Economic activity in the U.S. continued to expand in the past few weeks even in the face of the difficulties in the credit markets, but the housing arena saw its situation worsen.
Those observations were found Wednesday in the
"beige book," a report that uses anecdotal evidence to discuss conditions in the central bank's 12 regions.
"The weakness in the housing market deepened across most districts, with sales weak or declining and prices reported to be falling or flat," the beige book said. "Most districts reported a continuing contraction in the residential mortgage market."
Developments in the financial markets have led to tighter lending standards for home loans, "which was having a noticeable effect on housing activity, and several
regions noted that the reduction in credit availability added to uncertainty about when the housing market might turn around."
Several Fed banks said commercial real estate was seeing somewhat more constraining credit conditions, but credit availability and quality remained good for most borrowers. Activity in the commercial sector was generally stable to expanding.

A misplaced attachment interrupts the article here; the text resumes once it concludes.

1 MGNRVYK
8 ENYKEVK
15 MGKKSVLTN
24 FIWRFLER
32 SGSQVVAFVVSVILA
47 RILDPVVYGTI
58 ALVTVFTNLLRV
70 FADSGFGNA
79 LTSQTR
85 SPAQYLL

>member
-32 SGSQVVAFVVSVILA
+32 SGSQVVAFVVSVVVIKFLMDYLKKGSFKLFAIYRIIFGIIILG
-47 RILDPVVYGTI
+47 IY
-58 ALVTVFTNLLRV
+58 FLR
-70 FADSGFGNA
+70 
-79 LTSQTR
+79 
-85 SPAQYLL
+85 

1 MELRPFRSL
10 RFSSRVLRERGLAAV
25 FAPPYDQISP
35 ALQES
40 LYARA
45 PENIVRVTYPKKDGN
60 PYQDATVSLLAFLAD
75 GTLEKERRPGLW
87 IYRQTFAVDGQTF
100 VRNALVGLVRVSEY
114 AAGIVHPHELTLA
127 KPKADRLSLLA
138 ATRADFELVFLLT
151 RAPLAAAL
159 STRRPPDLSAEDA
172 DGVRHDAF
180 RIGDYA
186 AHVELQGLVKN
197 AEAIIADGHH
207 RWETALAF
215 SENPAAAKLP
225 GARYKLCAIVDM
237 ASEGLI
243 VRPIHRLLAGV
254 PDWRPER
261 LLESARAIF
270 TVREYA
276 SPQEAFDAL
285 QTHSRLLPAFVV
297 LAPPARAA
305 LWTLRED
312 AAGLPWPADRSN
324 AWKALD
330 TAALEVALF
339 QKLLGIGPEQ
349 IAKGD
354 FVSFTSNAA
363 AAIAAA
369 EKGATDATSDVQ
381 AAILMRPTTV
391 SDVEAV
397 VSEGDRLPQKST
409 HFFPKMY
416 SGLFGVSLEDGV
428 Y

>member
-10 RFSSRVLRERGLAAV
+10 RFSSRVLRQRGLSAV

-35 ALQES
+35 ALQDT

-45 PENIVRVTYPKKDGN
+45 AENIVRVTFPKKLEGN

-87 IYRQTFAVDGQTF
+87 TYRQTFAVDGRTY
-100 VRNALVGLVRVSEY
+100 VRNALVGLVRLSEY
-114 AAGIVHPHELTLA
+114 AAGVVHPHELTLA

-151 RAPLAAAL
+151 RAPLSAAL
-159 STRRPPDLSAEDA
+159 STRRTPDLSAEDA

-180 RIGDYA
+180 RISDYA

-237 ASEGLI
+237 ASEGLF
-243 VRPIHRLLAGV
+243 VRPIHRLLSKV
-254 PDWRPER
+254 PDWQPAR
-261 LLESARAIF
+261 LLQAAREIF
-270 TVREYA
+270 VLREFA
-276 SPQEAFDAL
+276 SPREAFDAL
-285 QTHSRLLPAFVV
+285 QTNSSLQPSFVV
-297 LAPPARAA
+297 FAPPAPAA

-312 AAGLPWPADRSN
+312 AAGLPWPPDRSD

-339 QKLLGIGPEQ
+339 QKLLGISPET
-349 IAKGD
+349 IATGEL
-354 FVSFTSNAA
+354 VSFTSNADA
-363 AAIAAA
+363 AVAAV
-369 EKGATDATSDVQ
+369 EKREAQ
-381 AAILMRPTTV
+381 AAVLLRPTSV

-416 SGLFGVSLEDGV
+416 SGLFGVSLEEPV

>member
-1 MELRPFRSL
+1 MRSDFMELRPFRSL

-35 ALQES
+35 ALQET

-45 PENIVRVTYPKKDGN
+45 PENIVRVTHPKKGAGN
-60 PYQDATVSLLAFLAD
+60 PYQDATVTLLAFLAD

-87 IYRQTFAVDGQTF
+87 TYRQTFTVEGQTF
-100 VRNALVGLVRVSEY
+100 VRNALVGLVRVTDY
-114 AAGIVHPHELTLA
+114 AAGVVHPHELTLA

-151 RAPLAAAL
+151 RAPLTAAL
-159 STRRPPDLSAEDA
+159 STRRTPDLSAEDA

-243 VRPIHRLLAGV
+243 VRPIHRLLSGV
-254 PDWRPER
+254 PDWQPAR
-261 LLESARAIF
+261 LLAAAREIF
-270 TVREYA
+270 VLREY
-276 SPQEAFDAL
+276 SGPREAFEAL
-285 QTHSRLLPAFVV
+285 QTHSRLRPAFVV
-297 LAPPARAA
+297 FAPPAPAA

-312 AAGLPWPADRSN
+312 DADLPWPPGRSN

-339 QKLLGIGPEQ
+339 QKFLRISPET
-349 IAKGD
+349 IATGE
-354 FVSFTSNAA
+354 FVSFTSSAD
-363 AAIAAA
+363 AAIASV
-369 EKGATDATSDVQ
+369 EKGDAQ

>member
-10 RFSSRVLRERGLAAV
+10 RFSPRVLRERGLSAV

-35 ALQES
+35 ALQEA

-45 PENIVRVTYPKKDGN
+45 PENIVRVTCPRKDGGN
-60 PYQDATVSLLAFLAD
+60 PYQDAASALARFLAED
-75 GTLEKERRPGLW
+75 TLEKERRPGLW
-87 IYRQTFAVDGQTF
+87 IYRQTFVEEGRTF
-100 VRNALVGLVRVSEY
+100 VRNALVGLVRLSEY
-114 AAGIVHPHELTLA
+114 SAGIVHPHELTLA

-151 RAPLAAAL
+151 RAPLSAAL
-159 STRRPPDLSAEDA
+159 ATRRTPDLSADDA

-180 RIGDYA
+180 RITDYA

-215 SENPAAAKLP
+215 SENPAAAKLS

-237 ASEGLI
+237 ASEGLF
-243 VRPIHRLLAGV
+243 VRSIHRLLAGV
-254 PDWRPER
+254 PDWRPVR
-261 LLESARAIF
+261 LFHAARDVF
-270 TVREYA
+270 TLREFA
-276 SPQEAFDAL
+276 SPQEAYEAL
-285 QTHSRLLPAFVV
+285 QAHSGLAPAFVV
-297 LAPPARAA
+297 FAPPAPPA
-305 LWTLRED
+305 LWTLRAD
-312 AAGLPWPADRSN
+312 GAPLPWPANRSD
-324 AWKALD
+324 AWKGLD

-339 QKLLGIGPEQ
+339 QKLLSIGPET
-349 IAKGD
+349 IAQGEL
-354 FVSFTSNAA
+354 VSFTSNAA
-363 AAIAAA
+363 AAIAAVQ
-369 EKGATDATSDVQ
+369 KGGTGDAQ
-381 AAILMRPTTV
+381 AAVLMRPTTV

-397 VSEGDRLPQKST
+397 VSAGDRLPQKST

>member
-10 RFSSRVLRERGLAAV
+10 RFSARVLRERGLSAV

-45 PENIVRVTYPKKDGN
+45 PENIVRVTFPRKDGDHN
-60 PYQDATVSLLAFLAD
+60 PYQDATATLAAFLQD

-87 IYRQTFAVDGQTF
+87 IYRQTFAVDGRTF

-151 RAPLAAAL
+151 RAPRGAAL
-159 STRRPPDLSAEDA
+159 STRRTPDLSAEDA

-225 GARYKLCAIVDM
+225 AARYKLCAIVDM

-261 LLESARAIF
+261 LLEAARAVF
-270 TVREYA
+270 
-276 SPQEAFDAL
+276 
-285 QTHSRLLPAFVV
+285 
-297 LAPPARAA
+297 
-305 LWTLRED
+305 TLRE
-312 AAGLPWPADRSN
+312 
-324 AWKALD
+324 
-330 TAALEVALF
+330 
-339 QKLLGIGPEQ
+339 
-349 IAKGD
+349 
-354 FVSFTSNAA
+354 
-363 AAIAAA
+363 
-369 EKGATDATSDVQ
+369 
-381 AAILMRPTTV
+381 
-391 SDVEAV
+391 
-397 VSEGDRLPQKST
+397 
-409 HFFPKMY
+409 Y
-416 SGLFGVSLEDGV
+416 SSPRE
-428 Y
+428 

"Outside of real estate, reports that the turmoil in financial markets had affected economic activity during the survey period were limited," the beige book said.
St. Louis and Kansas City described the pace of growth as moderate. Similarly, Cleveland, Chicago and Minneapolis said their economies increased at a modest rate. Boston and Atlanta said the situation was mixed, and New York spoke of an ongoing expansion.
The regional economies overseen by Philadelphia, Richmond, Dallas and San Francisco Fed banks were still advancing, but the pace slowed down.
Retail sales were generally positive. Still, many districts said auto and furniture sales were sluggish. Manufacturing activity improved across most districts, and demand for business loans held steady or weakened. Consumer lending was mixed.
Nearly every regional bank reported at least modest increases in employment, and wage gains were characterized as moderate or steady. Most areas viewed overall price pressures as little changed.
Modest to moderate increases in consumer spending were widespread, and the service industry was generally seen as neutral to positive.
The latest beige book was prepared at the Cleveland Fed and was based on information collected before Aug. 27. The beige book provides a summary of comments made by business and other contacts outside the Fed, and it isn't meant to reflect the views of central bank officials.